Publication date: Jan. 9, 2018 By G.P. Putnam’s Sons

If you were told the date of your death, how would it shape your present?

It’s 1969 in New York City’s Lower East Side, and word has spread of the arrival of a mystical woman, a traveling psychic who claims to be able to tell anyone the day they will die. The Gold children—four adolescents on the cusp of self-awareness—sneak out to hear their fortunes.

Their prophecies will inform their next five decades…..


I absolutely love the premise of this novel and that first sentence is what made me request the title on Edelweiss. I’ve been fascinated by psychics for years and go yearly to a big psychic fair in our city where I usually chat with 2 or 3 different psychics. I’ve went for the past several years and I always sit down with the same psychics every year but I’ve never asked about death or dying. It’s actually never been a question I’ve been tempted to ask. However, for this story, I couldn’t wait to find out how knowing their death dates would shape each sibling.

We immediately start the journey of the four siblings (Simon, Klara, Daniel and Varya) in the late 1960s with Klara and Simon’s stories. Simon is the youngest and only 16 when his life takes a drastic change. He and Klara have moved to San Francisco where their lives take very different paths. Simon came across as quite a lost soul and out of the 4 he was my least favorite character. (Side note: Varya was my favorite) One of the huge positives for me about this book was the author’s ability to bring each and every character to life. They were SO vivid and each was so well developed even though many were only briefly in the story. The authenticity of the characters and the flow of the narrative kept me reading through the first 35% when I wasn’t sure if this would get above a 3 star rating for me. Long story short…it did! I think my struggle with the beginning was not connecting with Simon’s character all that much.

I was so invested and immersed in the remainder of the story that I flew through it in one sitting. I had to find out if the psychic’s predictions were true and if so how would these characters I had come to like and care for die? I will be honest and say I found a particular resolution with Daniel way too convenient and not in alignment with what I felt I knew about his character. A minor issue. Overall, I thought this was a wonderful story about fate, living life to the fullest, and living it authentically. I never highlight in my kindle but there were many sentences toward the end that stopped me in my tracks and I knew I wanted to remember those thoughts. To me, that’s a sign of excellent writing. I really enjoyed this story and I can’t wait for Chloe Benjamin’s next novel.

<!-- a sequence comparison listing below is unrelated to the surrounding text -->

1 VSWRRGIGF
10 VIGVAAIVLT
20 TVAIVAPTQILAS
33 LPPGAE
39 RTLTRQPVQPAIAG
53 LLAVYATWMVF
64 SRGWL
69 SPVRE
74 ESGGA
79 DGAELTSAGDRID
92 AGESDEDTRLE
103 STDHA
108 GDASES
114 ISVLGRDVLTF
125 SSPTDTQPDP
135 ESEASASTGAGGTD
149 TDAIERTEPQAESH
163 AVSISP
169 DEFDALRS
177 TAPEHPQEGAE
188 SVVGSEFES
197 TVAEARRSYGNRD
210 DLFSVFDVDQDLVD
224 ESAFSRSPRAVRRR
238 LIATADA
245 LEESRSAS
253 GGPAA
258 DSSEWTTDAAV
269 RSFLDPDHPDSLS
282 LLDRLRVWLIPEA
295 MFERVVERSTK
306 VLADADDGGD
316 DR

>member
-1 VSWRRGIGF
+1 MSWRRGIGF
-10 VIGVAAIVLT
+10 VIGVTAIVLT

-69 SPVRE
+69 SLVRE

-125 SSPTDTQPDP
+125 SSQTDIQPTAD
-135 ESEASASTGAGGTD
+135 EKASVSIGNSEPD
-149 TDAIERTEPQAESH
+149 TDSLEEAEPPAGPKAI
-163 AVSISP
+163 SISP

Many thanks G.P. Putnam’s Sons via Edelweiss for my copy 




Published Aug 22, 2017 by Hogarth Press

Cyril Avery is not a real Avery — or at least, that’s what his adoptive parents tell him. And he never will be. But if he isn’t a real Avery, then who is he?

Born out of wedlock to a teenage girl cast out from her rural Irish community and adopted by a well-to-do if eccentric Dublin couple via the intervention of a hunchbacked Redemptorist nun, Cyril is adrift in the world, anchored only tenuously by his heartfelt friendship with the infinitely more glamourous and dangerous Julian Woodbead. At the mercy of fortune and coincidence, he will spend a lifetime coming to know himself and where he came from and over his many years will struggle to discover an identity, a home, a country, and much more.

In this, Boyne’s most transcendent work to date, we are shown the story of Ireland from the 1940s to today through the eyes of one ordinary man. The Heart’s Invisible Furies is a novel to make you laugh and cry while reminding us all of the redemptive power of the human spirit.


ALL. THE. LOVE. I finished this book almost a week ago and I’m still at a loss for words on how best to review it. The blurb is actually one of the best I’ve read because it captures the idea of the story without giving away any of the magic of what you’ll truly encounter when you open the pages and become an accomplice in the journey of Cyril Avery’s life. I say accomplice when what I really mean is friend. Every once in awhile a book comes along and allows me to connect with a character on such a deep level, being privy to their thoughts, heartbreak and happiness, that when I turn the last page it’s like saying goodbye to a dear friend. THIS is that kind of book and Cyril is that kind of character.

When I started reading this gem all I knew was that it was a heartfelt saga…that’s it…and I’m so glad I went in not knowing anything and having read no reviews because everything was a surprise and believe me, there are twists and surprises throughout the seven decades that this book takes place. What I will tell you is that we first get to meet Cyril when he’s about age 7 and he’s living with his adoptive parents Maude and Charles. Now, believe me when I say these are some of the most eccentric characters I’ve come across in quite a long time! As a parent myself, I was shocked at some of the things they said to little Cyril…how many times can a kid hear “you’re not a real Avery” before it seeps into their whole being? Cyril, however, took everything in stride and while he grew up wondering who he was if he wasn’t a real Avery, he also knew that he was luckier than some as he had a warm house, clothes and an education. Here’s the weird thing about the family dynamics of Maude, Charles, and Cyril…oftentimes it was quite funny and I laughed out loud on several occasions at the wittiness of Cyril and the cluelessness of Maude.